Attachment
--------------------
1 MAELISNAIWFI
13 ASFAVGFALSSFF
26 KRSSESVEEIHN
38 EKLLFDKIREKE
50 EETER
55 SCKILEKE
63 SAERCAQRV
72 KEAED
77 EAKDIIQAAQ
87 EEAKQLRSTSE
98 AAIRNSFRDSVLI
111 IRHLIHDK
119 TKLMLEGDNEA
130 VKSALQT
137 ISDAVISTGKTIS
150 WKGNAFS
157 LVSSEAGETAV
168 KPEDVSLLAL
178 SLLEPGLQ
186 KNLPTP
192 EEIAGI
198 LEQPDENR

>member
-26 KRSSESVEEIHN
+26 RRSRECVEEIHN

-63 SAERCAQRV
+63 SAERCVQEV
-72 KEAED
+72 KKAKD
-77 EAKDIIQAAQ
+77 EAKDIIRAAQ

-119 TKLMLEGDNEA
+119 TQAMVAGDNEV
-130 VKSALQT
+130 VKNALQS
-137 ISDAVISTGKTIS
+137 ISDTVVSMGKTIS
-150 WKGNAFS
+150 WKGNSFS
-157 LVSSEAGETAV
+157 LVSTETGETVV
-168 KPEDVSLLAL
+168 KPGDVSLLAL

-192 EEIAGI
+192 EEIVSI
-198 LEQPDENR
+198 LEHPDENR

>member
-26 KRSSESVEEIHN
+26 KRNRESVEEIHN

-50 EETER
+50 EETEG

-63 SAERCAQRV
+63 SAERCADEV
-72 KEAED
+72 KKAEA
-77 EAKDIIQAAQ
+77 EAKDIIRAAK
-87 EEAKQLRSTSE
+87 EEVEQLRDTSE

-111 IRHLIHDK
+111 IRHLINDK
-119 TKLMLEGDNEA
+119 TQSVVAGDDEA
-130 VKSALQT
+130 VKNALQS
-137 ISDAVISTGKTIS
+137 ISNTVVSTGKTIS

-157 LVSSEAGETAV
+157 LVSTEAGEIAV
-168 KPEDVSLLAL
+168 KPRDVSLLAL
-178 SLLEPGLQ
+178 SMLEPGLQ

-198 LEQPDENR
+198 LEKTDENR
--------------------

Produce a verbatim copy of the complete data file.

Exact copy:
1 MAELISNAIWFI
13 ASFAVGFALSSFF
26 KRSSESVEEIHN
38 EKLLFDKIREKE
50 EETER
55 SCKILEKE
63 SAERCAQRV
72 KEAED
77 EAKDIIQAAQ
87 EEAKQLRSTSE
98 AAIRNSFRDSVLI
111 IRHLIHDK
119 TKLMLEGDNEA
130 VKSALQT
137 ISDAVISTGKTIS
150 WKGNAFS
157 LVSSEAGETAV
168 KPEDVSLLAL
178 SLLEPGLQ
186 KNLPTP
192 EEIAGI
198 LEQPDENR

>member
-26 KRSSESVEEIHN
+26 RRSRECVEEIHN

-63 SAERCAQRV
+63 SAERCVQEV
-72 KEAED
+72 KKAKD
-77 EAKDIIQAAQ
+77 EAKDIIRAAQ

-119 TKLMLEGDNEA
+119 TQAMVAGDNEV
-130 VKSALQT
+130 VKNALQS
-137 ISDAVISTGKTIS
+137 ISDTVVSMGKTIS
-150 WKGNAFS
+150 WKGNSFS
-157 LVSSEAGETAV
+157 LVSTETGETVV
-168 KPEDVSLLAL
+168 KPGDVSLLAL

-192 EEIAGI
+192 EEIVSI
-198 LEQPDENR
+198 LEHPDENR

>member
-26 KRSSESVEEIHN
+26 KRNRESVEEIHN

-50 EETER
+50 EETEG

-63 SAERCAQRV
+63 SAERCADEV
-72 KEAED
+72 KKAEA
-77 EAKDIIQAAQ
+77 EAKDIIRAAK
-87 EEAKQLRSTSE
+87 EEVEQLRDTSE

-111 IRHLIHDK
+111 IRHLINDK
-119 TKLMLEGDNEA
+119 TQSVVAGDDEA
-130 VKSALQT
+130 VKNALQS
-137 ISDAVISTGKTIS
+137 ISNTVVSTGKTIS

-157 LVSSEAGETAV
+157 LVSTEAGEIAV
-168 KPEDVSLLAL
+168 KPRDVSLLAL
-178 SLLEPGLQ
+178 SMLEPGLQ

-198 LEQPDENR
+198 LEKTDENR